This is surprisingly rarely addressed but is really simple. Good release aid use that does not interfere with aiming and execution has the least movement of the release aid within your fingers during draw and achieving full draw, and also needs to be the least resource-use heavy.
To approach the second point first – if you contort your hand into a position when you start the draw you will use a lot of muscles to keep that position and it will be unstable. This is especially noticeable in hinge shooters who have an exaggerated “safe position” when drawing the bow but can also be seen in thumb trigger shooters.
Whether you are shooting a hinge or thumb trigger, decide how many fingers you want to put on the release aid. This is done really easily by drawing the bow solidly and quickly without interest in anchor point or peep sight position but purely with respect to how comfortable you are with keeping the release aid balance within you fingers as you draw.
Once you’ve made this decision practice drawing the bow and anchoring with no movement of the release aid though you fingers, without caring how you execute the shot after that. For thumb trigger shooters you need to look at trigger position. The movement on to the trigger has to start with a movement of your thumb low down inside your palm, the fat part of your thumb in your palm must move in and up then the first joint of your thumb can bend to rest on the trigger. You are looking for a trigger position and size that allows you to engage the first joint when the skin and flesh is thinnest on the trigger so there is a bone to trigger contact. Start with the trigger tension set heavy. Get this position consistent and then lighten the tension on the spring until it is just heavy enough that you are absolutely comfortable that you can place your thumb consistently on the trigger without it going off but no more, this will allow you to have a full draw position which is comfortable and execute the trigger however you choose to.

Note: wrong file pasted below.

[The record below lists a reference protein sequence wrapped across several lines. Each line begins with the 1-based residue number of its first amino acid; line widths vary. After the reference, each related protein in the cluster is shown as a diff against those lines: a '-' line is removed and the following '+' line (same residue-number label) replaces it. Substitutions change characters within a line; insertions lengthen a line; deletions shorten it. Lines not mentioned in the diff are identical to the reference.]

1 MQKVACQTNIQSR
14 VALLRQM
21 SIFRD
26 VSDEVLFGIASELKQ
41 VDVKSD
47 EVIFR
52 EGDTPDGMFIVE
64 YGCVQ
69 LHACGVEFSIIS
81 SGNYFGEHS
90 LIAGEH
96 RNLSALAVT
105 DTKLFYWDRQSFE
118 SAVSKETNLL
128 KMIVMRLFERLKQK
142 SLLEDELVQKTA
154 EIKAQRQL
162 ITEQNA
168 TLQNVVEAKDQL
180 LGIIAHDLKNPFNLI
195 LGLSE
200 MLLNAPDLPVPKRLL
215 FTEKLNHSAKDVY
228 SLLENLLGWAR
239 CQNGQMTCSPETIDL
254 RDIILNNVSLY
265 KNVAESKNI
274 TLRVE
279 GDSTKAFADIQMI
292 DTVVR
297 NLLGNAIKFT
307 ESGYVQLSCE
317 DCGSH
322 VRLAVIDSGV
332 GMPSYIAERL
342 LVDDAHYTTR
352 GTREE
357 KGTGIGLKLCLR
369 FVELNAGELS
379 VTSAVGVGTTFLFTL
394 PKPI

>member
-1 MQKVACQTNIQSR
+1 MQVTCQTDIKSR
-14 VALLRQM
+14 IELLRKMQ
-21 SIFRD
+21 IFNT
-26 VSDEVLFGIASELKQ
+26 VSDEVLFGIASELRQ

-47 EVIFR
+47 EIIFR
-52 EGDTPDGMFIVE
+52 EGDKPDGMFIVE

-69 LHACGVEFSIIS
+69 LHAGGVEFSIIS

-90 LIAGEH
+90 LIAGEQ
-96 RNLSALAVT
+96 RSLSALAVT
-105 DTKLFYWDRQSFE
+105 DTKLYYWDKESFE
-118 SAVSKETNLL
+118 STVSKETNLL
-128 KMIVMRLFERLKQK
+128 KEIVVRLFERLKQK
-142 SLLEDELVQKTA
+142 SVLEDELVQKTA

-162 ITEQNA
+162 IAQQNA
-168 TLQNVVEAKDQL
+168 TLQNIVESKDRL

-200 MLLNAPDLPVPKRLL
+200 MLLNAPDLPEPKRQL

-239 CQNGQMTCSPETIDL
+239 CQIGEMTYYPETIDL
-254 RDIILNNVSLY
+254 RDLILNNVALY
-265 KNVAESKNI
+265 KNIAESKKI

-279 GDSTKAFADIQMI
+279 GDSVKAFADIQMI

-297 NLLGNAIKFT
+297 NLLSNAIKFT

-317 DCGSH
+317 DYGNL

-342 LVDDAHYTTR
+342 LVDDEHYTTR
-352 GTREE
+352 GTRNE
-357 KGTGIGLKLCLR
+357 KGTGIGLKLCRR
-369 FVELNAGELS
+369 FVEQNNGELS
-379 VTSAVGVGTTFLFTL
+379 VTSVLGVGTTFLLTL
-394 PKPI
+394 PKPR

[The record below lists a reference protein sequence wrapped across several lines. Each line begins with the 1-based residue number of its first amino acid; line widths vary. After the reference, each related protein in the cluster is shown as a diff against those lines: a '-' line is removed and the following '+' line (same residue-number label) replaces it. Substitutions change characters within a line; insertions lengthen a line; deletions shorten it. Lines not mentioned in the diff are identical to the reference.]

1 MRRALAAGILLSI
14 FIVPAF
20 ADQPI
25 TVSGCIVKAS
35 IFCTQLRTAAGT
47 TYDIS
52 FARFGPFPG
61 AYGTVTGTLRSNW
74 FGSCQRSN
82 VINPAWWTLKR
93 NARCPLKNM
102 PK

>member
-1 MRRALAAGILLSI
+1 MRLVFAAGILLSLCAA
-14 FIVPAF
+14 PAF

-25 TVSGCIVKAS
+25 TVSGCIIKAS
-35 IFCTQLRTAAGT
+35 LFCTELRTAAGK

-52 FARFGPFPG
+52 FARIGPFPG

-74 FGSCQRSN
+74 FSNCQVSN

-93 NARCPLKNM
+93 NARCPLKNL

For hinge shooters if you are using a safety catch then disengaging the safety catch similarly needs to have no effect on where the dot holds. In some cases don’t be afraid to alter the size and shape of the safety catch peg, but where that is not possible pay attention to the most controllable finger on your release (index finger) and learn the balance on that finger to give a consistent engagement with the safety. For those of you shooting a hinge without a safety catch I would advise you to set the rotation on the hinge heavy enough that you do not have to contort you hand to keep it safe during the draw. If you are using a thumb post make sure that it is not so far forward that you are pulling the release aid out of a comfortable position in you hand to get your thumb on the post. Again the release aid needs to be set heavy enough that you can comfortably and quickly draw the bow without fear of a misfire and always remember that full draw with a hinge is not just when the release aid touches your face but is actually a significant and conscious setting movement (generally a tightening of second and third finger which may be linked to lifting your thumb away from a thumb post).
18 thoughts on “How do I make my release aid execution consistent?”
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RT @asw1973: How do I make my release aid execution consistent? http://t.co/jHzFDbvRVE
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Thans for info Al!!
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